Both ΔpurM mutants constructed in this study have an internal deletion which is unlikely to be repaired by natural means. For increased safety and a decreased likelihood of suppression of the ΔpurM mutation, we are currently constructing derivatives of Bp82 and Bp190 that have at least one additional auxotrophic mutation. The growth rates of 1026b and K96243 and their ΔpurM derivatives Bp82 and Bp190 in rich medium were indistinguishable, indicating that the fitness of these strains under these conditions is very similar. These data indicate that ΔpurM mutants are valid surrogates for many basic biological and applied studies (e.g., deciphering antibiotic resistance mechanisms or drug discovery research).
When i.n. inoculation was used, the ΔpurM mutants were avirulent in acute BALB/c infection models even at high challenge doses (up to 106 CFU).
For demonstration of complete safety and lack of virulence in vivo
, it is often necessary to conduct challenge studies with strains of animals that are extremely susceptible to bacterial infection and with immunodeficient animals. The results of the present study show that B. pseudomallei
mutants Bp82 and Bp190 were fully attenuated in hypersusceptible 129/SvEv mice, and Bp82 was also avirulent in the Syrian hamster model. In addition, the mutant strains did not efficiently replicate in vivo
or disseminate following i.n. challenge with high doses. It should also be noted that the animals used in this study were infected via the inhalational challenge route, which is the most lethal route of infection and the route by which healthy laboratory workers would most likely be infected (31
). Moreover, B. pseudomallei
strain Bp82 did not cause mortality in immunodeficient mice, including IFN-γ−/−
mice and SCID mice. Thus, based on very stringent animal challenge criteria, the B. pseudomallei
strains created here are fully attenuated. The attenuation was due solely to the purM
defect since repair of the Bp82 and Bp190 ΔpurM
allele with wild-type sequences resulted in adenine and thiamine prototrophy and restored virulence.
In summary, extensive in vitro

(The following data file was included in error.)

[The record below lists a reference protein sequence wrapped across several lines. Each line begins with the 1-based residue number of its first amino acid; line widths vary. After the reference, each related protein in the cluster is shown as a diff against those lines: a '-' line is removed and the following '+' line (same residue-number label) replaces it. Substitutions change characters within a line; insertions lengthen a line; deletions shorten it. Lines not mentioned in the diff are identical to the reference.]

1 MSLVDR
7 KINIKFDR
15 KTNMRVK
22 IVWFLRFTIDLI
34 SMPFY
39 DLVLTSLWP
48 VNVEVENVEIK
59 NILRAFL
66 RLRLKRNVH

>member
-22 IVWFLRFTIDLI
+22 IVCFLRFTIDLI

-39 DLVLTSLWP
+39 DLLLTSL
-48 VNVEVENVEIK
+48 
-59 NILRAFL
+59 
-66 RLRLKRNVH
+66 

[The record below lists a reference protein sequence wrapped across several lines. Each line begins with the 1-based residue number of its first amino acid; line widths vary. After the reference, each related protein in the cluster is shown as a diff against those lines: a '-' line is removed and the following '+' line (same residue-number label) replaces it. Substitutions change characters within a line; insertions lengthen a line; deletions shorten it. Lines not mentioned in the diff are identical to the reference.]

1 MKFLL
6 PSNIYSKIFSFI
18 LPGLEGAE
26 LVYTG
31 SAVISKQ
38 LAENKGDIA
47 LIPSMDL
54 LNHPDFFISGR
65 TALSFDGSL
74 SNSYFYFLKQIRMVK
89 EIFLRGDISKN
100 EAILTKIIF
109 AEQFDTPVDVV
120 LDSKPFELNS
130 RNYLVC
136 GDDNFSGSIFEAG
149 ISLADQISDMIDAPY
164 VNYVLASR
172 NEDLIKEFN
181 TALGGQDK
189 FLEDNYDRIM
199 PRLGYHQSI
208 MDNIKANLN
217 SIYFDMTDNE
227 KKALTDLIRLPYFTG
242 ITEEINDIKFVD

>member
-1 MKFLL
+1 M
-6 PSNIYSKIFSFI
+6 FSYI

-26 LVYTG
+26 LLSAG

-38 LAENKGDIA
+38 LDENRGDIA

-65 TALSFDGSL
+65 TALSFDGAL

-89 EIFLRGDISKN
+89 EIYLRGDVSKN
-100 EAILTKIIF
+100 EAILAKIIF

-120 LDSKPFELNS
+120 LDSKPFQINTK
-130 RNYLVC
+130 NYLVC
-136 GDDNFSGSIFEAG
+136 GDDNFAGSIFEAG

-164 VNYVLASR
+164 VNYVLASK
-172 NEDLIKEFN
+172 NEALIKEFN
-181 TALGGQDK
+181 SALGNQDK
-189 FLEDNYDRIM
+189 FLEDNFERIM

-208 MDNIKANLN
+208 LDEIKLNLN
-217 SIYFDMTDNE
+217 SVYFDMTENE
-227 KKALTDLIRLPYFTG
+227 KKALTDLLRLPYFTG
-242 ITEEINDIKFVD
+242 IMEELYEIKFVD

characterization and stringent animal challenge experiments showed that both B. pseudomallei
derivatives constructed and tested in this study are, in principle, viable candidates for exclusion from select-agent lists. However, given the overall evidence, we consider the B. pseudomallei
mutant Bp82 the superior attenuated strain candidate. This mutant is fully attenuated in vitro
when it is grown in adenine- and thiamine-deficient growth medium. In addition, it is avirulent in vivo
, even following high-dose challenge of extremely susceptible wild-type and immunodeficient animals. Moreover, this mutant does not replicate in vivo
and also does not establish chronic infections. Thus, we concluded that to date, B. pseudomallei
mutant Bp82 is the most viable candidate strain for exclusion from select-agent lists and with good laboratory practice is safe for use under BSL-2 conditions. Federal regulations permit such exclusions from the list of select biological agents in cases when it has been established that an attenuated strain of a select biological agent does not pose a severe threat to public health and safety, animal health, or animal products. Unlike the situation for B. mallei
, for which there are variants that are severely attenuated for virulence in their natural host and thus are likely candidates for exclusion from the select-agent list (32
), clinically attenuated B. pseudomallei
strains that grow normally in laboratory media have yet to be discovered. Until such strains are discovered, genetically engineered and well-characterized strains such as the strain described here are the only candidates for consideration for exclusion and provide useful tools for the extended research community.